'Capturing Love': Gay Weddings Don't Fit the Straight Mold


Don't Make Assumptions About Gender Identification

Book authors Kathryn Hamm, right, and Thea Dodds.

"A common mistake" in photographing lesbian couples happens when "one wears the pants and one wears a gown," according to Hamm. "We basically pop them into male and female roles. It's very complex, but there are aspects of gender expression that transcend sexual orientation. The bottom line is to understand how the couple is comfortable being themselves."

Guessing the power dynamics and staging a pose, such as asking the bride in pants to classically "dip" her partner in a dress, or suggesting one groom embrace the other without an understanding of how they relate to each other, can be "at best, awkward, at worst, offensive," she said.

At Hamm's wedding on Maryland's Eastern Shore during Hurricane Dennis, both brides wore champagne and ivory dresses with sandals, their toenails painted blue.

She and her partner had little guidance because few same-sex couples had even contemplated the institution of marriage 14 years ago.

Kathryn Hamm, left, and her partner Amy Walter at their "wedding" in 1999.

"Legal recognition was not part of the conversation -- it was a smaller, more private ceremony situation," said Hamm. "For most folks, it had not occurred to them to do this then. But those who did, wrestled with what does it look like and why does it matter?"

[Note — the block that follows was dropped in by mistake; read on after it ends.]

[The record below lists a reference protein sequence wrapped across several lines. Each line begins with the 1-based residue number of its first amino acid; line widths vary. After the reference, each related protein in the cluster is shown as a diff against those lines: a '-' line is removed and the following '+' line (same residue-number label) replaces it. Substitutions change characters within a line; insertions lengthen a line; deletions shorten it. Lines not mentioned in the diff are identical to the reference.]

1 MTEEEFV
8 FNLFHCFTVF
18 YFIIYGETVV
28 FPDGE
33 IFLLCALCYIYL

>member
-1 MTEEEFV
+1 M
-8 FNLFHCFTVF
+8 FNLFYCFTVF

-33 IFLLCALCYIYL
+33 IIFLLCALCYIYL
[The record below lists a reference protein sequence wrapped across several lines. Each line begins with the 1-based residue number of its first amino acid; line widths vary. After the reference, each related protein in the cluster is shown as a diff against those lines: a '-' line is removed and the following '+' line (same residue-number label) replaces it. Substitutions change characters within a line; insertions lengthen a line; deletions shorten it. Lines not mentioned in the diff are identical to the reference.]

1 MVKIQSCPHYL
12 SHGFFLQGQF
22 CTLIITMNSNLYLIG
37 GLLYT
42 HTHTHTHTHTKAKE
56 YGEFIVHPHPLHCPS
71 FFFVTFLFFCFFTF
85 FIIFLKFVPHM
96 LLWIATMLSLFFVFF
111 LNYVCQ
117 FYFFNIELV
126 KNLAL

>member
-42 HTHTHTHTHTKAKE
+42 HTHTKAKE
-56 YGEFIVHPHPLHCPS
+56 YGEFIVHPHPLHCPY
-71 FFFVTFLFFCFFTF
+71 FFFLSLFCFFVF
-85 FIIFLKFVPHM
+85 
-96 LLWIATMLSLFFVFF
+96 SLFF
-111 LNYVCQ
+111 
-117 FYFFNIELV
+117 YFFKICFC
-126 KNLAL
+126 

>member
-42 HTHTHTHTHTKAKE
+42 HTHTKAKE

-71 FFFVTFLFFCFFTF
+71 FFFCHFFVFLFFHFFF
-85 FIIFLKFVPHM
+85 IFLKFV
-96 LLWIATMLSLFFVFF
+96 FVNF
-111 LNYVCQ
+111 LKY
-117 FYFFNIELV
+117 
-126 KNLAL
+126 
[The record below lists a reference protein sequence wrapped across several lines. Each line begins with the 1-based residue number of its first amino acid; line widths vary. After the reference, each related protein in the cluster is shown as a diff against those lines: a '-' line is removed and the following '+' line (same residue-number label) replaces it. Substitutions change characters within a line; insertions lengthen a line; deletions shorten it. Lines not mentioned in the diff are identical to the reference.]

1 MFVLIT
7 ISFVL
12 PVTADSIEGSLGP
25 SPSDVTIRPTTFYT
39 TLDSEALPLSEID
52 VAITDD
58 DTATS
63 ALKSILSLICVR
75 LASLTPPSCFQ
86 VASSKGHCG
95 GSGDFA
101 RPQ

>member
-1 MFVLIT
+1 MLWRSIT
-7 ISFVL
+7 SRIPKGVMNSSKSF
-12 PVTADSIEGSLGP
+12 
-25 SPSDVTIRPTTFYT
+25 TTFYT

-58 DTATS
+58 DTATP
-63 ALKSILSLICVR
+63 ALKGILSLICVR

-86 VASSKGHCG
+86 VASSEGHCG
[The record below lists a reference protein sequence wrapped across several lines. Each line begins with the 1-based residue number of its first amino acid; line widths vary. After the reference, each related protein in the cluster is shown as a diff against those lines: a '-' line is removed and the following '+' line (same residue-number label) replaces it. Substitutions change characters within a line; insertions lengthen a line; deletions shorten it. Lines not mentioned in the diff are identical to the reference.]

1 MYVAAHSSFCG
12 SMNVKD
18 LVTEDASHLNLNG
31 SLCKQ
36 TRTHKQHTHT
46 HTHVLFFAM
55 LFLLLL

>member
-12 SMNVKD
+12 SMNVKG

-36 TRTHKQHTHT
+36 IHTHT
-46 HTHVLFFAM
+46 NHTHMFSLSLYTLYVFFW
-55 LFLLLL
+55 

As for the cultural shift that has happened since the couple first met, Kathryn Hamm said, "It's astonishing how much things have changed. More products are in neutral language. Instead of a bride and groom, the symbols are diverse -- two glasses or two doves. There is a much broader range of tasteful stationery lines. Couples can find more cake tops with themselves in it -- two grooms and two brides and mixed-race couples."

"What is important is to see ourselves reflected and embraced," she said.

Gretchen Hamm, whose loving attitude jump-started Hamm's career, said she never hesitated when her daughter wanted to make a lifelong commitment to another woman.

"We are a very close-knit family," she said. "We love Kathryn no matter what, but our script looked different. All of a sudden we had two daughters-in-law and son and a daughter. Nonetheless, we loved her and embraced her."

Gretchen Hamm hosted a wedding reception for the couple in Dallas among friends for whom the concept of gay marriage was "totally new."

"They were so open-minded and I realized that it is a lack of education and not about prejudice for the most part," she said.

Kathryn's father was more hesitant, but when his daughter wanted to formalize her commitment in a ceremony, he quickly changed.

"It was the language of a wedding that he understood. It meant that we had crossed a threshold," said Kathryn Hamm. He even sang in the wedding.

Both grandmothers also attended, even though they did not fully agree with the idea of same-sex marriage.

But, said Hamm, "It's undeniable when you are in a room with two people who promise themselves to love and commit -- all the things my family is about. You can't help but support them."

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